The Impact of your Location on your Finances

impact of your location on your finances

Recently I have read/heard a lot about how a change in your residing location can assist in your financial independence (FI) journey. The first was a podcast which featured Bob from touching on the subject. He was discussing dual citizenship with his diverse family and upbringing as a tool to achieve FI earlier while being location-independent. The second was a short interview with the frugalwoods family. They showed that moving to Vermont (I love cheese and craft beer so why not?) while renting out their property in Boston allowed them to achieve FI earlier and in different circumstances. So, is this a new take on achieving FI?

Pure Cost

This is however not new as people have been flogging to other areas for a long time to make an income in a certain area only to live in another. In South Africa it is very popular for young people to go and work in the UK for a couple of years with the dreams of making a lot of money and bringing it back to enjoy the far lower cost of living back home. In the example in the podcast Bob lives in Vancouver. A city with very high property prices which already takes up a large portion of his disposable income. Moving to a different country can drastically reduce that cost of his residence and overall living while generating the same income from his investments. The same can probably be said for people within the US (or most developed areas like Europe or East Asia) as there is such a large difference between property prices depending on location. In theory changing location can reduce the time it takes to become FI in relative terms.

I have touched on this in a couple of posts. Just using the information from my relative wealth post if Bob where to move from Canada to Taiwan their cost of living would be around 28% lower. Taking the Big Mac example, he would pay a whopping 48% less to purchase one (just buy your iPad in Canada before you leave). All of this while generating an income from his investments in Canada.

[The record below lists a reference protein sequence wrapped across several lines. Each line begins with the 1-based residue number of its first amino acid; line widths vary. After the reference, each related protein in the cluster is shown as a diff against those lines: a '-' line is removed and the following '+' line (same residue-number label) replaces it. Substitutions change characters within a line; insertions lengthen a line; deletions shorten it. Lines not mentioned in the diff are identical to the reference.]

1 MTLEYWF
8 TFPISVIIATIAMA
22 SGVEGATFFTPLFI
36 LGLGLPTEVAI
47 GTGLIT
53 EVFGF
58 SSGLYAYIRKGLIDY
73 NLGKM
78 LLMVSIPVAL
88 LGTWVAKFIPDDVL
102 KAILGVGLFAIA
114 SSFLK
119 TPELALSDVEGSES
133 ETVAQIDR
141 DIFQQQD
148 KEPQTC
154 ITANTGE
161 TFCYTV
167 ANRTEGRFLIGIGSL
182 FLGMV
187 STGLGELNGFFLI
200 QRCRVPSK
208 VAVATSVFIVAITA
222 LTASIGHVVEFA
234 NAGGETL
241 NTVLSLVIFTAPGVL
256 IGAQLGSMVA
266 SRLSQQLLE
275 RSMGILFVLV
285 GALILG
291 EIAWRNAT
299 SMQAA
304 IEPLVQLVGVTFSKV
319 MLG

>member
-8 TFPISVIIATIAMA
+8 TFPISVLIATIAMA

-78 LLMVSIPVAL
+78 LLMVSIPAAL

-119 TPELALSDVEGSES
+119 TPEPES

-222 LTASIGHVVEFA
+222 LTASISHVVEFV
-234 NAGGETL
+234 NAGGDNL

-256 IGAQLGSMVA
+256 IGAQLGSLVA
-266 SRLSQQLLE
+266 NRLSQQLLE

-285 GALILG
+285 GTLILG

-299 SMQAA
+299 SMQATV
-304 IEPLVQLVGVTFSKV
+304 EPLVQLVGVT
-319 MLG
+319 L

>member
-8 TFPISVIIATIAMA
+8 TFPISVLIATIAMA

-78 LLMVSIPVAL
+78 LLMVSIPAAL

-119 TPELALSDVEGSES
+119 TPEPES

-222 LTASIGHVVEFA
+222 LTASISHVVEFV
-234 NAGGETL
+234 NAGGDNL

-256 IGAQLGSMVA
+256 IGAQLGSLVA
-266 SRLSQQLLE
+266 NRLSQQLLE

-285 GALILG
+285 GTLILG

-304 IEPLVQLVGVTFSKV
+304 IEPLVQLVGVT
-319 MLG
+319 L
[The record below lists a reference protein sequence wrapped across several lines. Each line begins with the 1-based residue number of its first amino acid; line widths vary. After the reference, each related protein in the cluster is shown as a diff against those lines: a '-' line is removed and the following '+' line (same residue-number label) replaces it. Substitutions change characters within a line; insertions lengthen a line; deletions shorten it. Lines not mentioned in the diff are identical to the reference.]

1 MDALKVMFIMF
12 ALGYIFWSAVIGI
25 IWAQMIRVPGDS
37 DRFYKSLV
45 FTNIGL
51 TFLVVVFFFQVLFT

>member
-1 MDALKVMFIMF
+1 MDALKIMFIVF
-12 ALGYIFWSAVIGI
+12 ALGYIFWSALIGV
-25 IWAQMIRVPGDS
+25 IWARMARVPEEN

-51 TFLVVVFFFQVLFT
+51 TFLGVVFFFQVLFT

In summary looking from a pure cost perspective this can be a way to make a short- or long-term geographical move while becoming “more” FI for the period.

The other side

All of these examples contain people living and generating income in relatively stable countries. I believe that the probability of the US and Canada being successful nations with stability in the medium term is high. People love certainty and, in these examples that foundation has been laid quite well.

In the case of South Africa, I would say the probability of success and relative stability in the medium term is higher than 50% but not close to that of many developed nations. In the comments of a recent post by Stealthy Wealth on capital gains tax on foreign investments many people state how they have tried to diversify investments to these more stable countries.

So, taking this reverse situation of residing in a relatively low cost of living country (Taiwan and South Africa score equally on the index), is there another use for geographical independence? It begs a very important question for people in this situation to potentially achieve true FI.

Is it not a requirement?

It begs the question, living in such a situation, is it not a requirement to have dual citizenship to be truly FI? Is the goal not to have a high number of income generating assets in more stable environments while living in a lower cost of living environment? If all your income generating assets are in the less stable country are you truly FI. Should you not at least have a base in a more stable environment, looking at it as an insurance policy?

All of these are difficult questions which I mostly do not have the answer to. What I do believe is that you should make good conscious choices about how to address them and take a holistic view:

  • Always try to up your global purchasing power. By following your basic personal financial plan while saving and investing a larger portion of your income. Consistently beating your local inflation through investing will increase your global purchasing power and put you ahead of the majority of people, get richer every month.
  • Diversify and try to increase your long-term stability. Choose reputable financial institutions to invest at or make sure you are knowledgeable when buying assets like properties abroad. Having good diversification, including investing in your country of residence can provide a good balance of long-term growth, tolerable volatility while potentially reaping higher returns.
  • Make peace with where you are for now. If you have a plan to relocate that is fine. But I believe there is a reason why you are where you are at the moment. Be grateful for what you have and where you are, it will change your outlook on your finances.
  • Have hope. Strive to have hope for your country and direct society. If you believe there is no hope then you have already emigrated psychologically.

Do you think dual citizenship or some form of geographical independence is a requirement for FI?

Always grow your wealth for tomorrow while being content with your wealth today.

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